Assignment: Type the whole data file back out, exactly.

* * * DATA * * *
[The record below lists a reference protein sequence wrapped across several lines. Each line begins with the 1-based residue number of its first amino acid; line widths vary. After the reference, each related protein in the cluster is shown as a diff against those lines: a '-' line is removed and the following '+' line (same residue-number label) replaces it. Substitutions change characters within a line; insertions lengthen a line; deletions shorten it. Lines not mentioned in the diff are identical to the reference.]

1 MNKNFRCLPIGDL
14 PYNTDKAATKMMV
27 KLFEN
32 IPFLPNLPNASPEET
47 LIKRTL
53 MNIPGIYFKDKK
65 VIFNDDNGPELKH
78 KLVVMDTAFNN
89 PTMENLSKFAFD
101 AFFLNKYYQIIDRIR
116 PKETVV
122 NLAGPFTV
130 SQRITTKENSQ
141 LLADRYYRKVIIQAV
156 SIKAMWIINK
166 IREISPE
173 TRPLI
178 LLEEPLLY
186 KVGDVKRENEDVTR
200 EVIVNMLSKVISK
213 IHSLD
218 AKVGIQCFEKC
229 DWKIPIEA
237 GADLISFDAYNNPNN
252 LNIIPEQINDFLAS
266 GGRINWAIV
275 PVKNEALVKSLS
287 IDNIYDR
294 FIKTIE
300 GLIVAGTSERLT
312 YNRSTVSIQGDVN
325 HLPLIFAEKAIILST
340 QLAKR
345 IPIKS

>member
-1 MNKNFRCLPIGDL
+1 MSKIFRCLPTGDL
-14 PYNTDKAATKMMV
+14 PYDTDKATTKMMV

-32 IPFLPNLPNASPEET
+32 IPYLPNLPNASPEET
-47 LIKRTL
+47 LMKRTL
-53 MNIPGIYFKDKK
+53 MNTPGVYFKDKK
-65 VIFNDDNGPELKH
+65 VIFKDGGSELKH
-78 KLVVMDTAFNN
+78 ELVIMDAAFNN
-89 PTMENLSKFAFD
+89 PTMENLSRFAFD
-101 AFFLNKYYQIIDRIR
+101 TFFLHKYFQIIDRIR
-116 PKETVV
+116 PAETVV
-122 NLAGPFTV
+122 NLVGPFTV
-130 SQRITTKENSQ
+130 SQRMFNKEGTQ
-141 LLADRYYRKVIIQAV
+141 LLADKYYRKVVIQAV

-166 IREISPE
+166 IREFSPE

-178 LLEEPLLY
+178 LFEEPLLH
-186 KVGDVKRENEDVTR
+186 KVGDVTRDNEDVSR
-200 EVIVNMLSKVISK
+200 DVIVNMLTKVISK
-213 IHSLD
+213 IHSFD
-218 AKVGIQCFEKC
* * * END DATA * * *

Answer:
[The record below lists a reference protein sequence wrapped across several lines. Each line begins with the 1-based residue number of its first amino acid; line widths vary. After the reference, each related protein in the cluster is shown as a diff against those lines: a '-' line is removed and the following '+' line (same residue-number label) replaces it. Substitutions change characters within a line; insertions lengthen a line; deletions shorten it. Lines not mentioned in the diff are identical to the reference.]

1 MNKNFRCLPIGDL
14 PYNTDKAATKMMV
27 KLFEN
32 IPFLPNLPNASPEET
47 LIKRTL
53 MNIPGIYFKDKK
65 VIFNDDNGPELKH
78 KLVVMDTAFNN
89 PTMENLSKFAFD
101 AFFLNKYYQIIDRIR
116 PKETVV
122 NLAGPFTV
130 SQRITTKENSQ
141 LLADRYYRKVIIQAV
156 SIKAMWIINK
166 IREISPE
173 TRPLI
178 LLEEPLLY
186 KVGDVKRENEDVTR
200 EVIVNMLSKVISK
213 IHSLD
218 AKVGIQCFEKC
229 DWKIPIEA
237 GADLISFDAYNNPNN
252 LNIIPEQINDFLAS
266 GGRINWAIV
275 PVKNEALVKSLS
287 IDNIYDR
294 FIKTIE
300 GLIVAGTSERLT
312 YNRSTVSIQGDVN
325 HLPLIFAEKAIILST
340 QLAKR
345 IPIKS

>member
-1 MNKNFRCLPIGDL
+1 MSKIFRCLPTGDL
-14 PYNTDKAATKMMV
+14 PYDTDKATTKMMV

-32 IPFLPNLPNASPEET
+32 IPYLPNLPNASPEET
-47 LIKRTL
+47 LMKRTL
-53 MNIPGIYFKDKK
+53 MNTPGVYFKDKK
-65 VIFNDDNGPELKH
+65 VIFKDGGSELKH
-78 KLVVMDTAFNN
+78 ELVIMDAAFNN
-89 PTMENLSKFAFD
+89 PTMENLSRFAFD
-101 AFFLNKYYQIIDRIR
+101 TFFLHKYFQIIDRIR
-116 PKETVV
+116 PAETVV
-122 NLAGPFTV
+122 NLVGPFTV
-130 SQRITTKENSQ
+130 SQRMFNKEGTQ
-141 LLADRYYRKVIIQAV
+141 LLADKYYRKVVIQAV

-166 IREISPE
+166 IREFSPE

-178 LLEEPLLY
+178 LFEEPLLH
-186 KVGDVKRENEDVTR
+186 KVGDVTRDNEDVSR
-200 EVIVNMLSKVISK
+200 DVIVNMLTKVISK
-213 IHSLD
+213 IHSFD
-218 AKVGIQCFEKC